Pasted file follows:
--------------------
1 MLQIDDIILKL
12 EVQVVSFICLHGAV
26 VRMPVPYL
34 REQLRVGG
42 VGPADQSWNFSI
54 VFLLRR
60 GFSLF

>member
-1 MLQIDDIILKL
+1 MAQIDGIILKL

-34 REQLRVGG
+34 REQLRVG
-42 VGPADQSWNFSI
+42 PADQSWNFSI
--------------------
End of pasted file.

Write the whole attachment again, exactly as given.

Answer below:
1 MLQIDDIILKL
12 EVQVVSFICLHGAV
26 VRMPVPYL
34 REQLRVGG
42 VGPADQSWNFSI
54 VFLLRR
60 GFSLF

>member
-1 MLQIDDIILKL
+1 MAQIDGIILKL

-34 REQLRVGG
+34 REQLRVG
-42 VGPADQSWNFSI
+42 PADQSWNFSI